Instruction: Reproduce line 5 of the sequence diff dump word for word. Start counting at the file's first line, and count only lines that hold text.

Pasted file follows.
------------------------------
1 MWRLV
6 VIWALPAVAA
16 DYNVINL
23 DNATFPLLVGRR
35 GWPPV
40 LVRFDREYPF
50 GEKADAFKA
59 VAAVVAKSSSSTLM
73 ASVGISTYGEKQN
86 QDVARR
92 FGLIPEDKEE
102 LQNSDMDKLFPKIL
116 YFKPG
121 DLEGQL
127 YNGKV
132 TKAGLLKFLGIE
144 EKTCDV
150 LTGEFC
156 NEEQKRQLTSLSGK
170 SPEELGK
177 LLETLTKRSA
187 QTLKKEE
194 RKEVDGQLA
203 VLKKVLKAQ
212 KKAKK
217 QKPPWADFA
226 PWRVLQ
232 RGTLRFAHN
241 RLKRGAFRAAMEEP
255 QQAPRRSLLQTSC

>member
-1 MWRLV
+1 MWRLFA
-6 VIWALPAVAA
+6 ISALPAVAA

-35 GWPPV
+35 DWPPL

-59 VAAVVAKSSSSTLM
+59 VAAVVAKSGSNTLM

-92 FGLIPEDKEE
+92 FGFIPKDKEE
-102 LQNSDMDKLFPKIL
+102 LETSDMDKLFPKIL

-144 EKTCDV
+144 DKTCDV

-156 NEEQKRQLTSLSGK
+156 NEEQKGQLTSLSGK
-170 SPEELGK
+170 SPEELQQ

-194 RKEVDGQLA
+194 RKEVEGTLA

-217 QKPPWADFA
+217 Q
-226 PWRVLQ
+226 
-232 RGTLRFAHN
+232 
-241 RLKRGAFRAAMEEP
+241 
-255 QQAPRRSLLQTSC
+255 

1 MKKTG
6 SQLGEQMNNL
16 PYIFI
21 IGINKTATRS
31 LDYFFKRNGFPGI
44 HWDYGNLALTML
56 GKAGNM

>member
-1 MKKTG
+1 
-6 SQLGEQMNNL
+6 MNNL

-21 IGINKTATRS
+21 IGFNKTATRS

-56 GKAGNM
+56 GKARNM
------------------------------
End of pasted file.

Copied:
35 GWPPV